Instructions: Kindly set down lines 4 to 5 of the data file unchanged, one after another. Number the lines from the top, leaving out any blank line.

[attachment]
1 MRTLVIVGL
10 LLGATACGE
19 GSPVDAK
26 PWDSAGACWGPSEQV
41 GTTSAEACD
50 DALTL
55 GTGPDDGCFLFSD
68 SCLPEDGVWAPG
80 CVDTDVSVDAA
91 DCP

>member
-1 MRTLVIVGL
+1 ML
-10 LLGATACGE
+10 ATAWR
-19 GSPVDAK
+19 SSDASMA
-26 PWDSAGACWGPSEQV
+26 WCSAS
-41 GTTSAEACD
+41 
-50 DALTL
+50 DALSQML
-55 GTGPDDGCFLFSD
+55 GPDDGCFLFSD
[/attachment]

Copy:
26 PWDSAGACWGPSEQV
41 GTTSAEACD